Revisiting Fukushima: Worse Than You Think
The nuclear disaster that occurred at the Fukushima nuclear power plan in Japan in the wake of the earthquake and tsunami that occurred in April has largely disappeared from the American media, where stories about a murder trial in Florida, the wine cooler induced antics of an Alaska teenager, and a Congressman’s body parts have been taking up most of the media attention lately. That doesn’t mean the crisis is over though and, as al-Jazeera reports, it looks like the disaster is far worse than we first thought:
“Fukushima is the biggest industrial catastrophe in the history of mankind,” Arnold Gundersen, a former nuclear industry senior vice president, told Al Jazeera.
“Fukushima has three nuclear reactors exposed and four fuel cores exposed,” he said, “You probably have the equivalent of 20 nuclear reactor cores because of the fuel cores, and they are all in desperate need of being cooled, and there is no means to cool them effectively.”
“The fuels are now a molten blob at the bottom of the reactor,” Gundersen added. “TEPCO announced they had a melt through. A melt down is when the fuel collapses to the bottom of the reactor, and a melt through means it has melted through some layers. That blob is incredibly radioactive, and now you have water on top of it. The water picks up enormous amounts of radiation, so you add more water and you are generating hundreds of thousands of tons of highly radioactive water.”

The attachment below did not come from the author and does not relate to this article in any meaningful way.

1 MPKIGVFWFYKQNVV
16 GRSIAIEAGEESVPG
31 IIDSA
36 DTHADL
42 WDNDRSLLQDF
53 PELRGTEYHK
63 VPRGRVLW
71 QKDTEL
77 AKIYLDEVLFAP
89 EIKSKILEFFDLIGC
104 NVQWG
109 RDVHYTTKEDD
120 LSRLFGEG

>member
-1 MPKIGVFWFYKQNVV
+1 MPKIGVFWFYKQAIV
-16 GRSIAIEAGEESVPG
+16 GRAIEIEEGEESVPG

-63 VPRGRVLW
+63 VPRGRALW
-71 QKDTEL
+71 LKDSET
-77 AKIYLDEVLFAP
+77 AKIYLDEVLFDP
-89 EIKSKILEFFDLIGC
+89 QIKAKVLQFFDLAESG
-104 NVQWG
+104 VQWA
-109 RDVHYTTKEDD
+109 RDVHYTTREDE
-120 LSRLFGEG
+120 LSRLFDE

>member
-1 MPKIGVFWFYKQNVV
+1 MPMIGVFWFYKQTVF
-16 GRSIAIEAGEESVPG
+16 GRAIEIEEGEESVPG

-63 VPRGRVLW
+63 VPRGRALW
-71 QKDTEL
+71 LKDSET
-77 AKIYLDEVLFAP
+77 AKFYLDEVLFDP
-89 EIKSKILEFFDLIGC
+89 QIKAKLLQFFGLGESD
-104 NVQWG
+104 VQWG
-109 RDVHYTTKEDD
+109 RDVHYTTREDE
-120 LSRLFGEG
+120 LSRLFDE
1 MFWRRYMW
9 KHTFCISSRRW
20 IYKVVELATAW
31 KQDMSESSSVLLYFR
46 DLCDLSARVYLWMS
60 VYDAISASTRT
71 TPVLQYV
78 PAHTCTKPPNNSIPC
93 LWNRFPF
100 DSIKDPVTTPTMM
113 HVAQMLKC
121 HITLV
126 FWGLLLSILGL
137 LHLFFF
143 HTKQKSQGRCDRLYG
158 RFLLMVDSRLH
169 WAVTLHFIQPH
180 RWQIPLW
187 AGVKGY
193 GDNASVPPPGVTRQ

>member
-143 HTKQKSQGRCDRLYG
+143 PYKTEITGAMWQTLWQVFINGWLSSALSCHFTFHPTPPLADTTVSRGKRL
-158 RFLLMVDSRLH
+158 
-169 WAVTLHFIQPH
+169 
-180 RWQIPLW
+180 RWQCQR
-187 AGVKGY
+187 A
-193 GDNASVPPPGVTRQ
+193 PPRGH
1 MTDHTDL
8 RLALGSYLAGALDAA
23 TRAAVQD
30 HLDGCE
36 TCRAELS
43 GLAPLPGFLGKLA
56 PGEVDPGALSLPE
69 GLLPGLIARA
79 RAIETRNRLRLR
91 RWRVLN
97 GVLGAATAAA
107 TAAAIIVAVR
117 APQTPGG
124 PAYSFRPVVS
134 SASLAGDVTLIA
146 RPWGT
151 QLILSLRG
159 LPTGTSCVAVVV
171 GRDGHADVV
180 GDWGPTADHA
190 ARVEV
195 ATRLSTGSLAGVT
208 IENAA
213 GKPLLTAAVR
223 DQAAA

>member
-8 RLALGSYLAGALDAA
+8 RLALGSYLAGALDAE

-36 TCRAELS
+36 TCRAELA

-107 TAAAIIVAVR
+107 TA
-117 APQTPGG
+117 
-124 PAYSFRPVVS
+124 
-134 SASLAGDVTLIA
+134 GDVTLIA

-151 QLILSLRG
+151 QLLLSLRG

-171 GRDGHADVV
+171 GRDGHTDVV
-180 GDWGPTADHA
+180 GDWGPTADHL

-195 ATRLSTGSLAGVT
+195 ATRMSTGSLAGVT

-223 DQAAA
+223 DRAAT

“We have 20 nuclear cores exposed, the fuel pools have several cores each, that is 20 times the potential to be released than Chernobyl,” said Gundersen. “The data I’m seeing shows that we are finding hot spots further away than we had from Chernobyl, and the amount of radiation in many of them was the amount that caused areas to be declared no-man’s-land for Chernobyl. We are seeing square kilometres being found 60 to 70 kilometres away from the reactor. You can’t clean all this up. We still have radioactive wild boar in Germany, 30 years after Chernobyl.”
It’s been two months since the crisis started, and it’s looks like it’s going to be much longer before this situation is under control:
Gundersen’s assessment of solving this crisis is grim.”Units one through three have nuclear waste on the floor, the melted core, that has plutonium in it, and that has to be removed from the environment for hundreds of thousands of years,” he said. “Somehow, robotically, they will have to go in there and manage to put it in a container and store it for infinity, and that technology doesn’t exist. Nobody knows how to pick up the molten core from the floor, there is no solution available now for picking that up from the floor.”
Gundersen believes it will take experts at least ten years to design and implement the plan.
“So ten to 15 years from now maybe we can say the reactors have been dismantled, and in the meantime you wind up contaminating the water,” Gundersen said. “We are already seeing Strontium [at] 250 times the allowable limits in the water table at Fukushima. Contaminated water tables are incredibly difficult to clean. So I think we will have a contaminated aquifer in the area of the Fukushima site for a long, long time to come.”
Those are just the highlights, or should I say lowlights, of the article which is well worth reading. Clearly, Japan is dealing with an industrial crisis unlike anything the world has ever seen.